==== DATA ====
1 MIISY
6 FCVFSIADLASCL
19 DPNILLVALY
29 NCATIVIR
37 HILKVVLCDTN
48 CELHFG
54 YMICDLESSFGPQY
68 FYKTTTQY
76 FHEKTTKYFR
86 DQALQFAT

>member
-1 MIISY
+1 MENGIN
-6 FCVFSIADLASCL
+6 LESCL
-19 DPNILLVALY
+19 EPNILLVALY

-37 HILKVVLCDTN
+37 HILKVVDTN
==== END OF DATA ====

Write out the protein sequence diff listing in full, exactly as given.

1 MIISY
6 FCVFSIADLASCL
19 DPNILLVALY
29 NCATIVIR
37 HILKVVLCDTN
48 CELHFG
54 YMICDLESSFGPQY
68 FYKTTTQY
76 FHEKTTKYFR
86 DQALQFAT

>member
-1 MIISY
+1 MENGIN
-6 FCVFSIADLASCL
+6 LESCL
-19 DPNILLVALY
+19 EPNILLVALY

-37 HILKVVLCDTN
+37 HILKVVDTN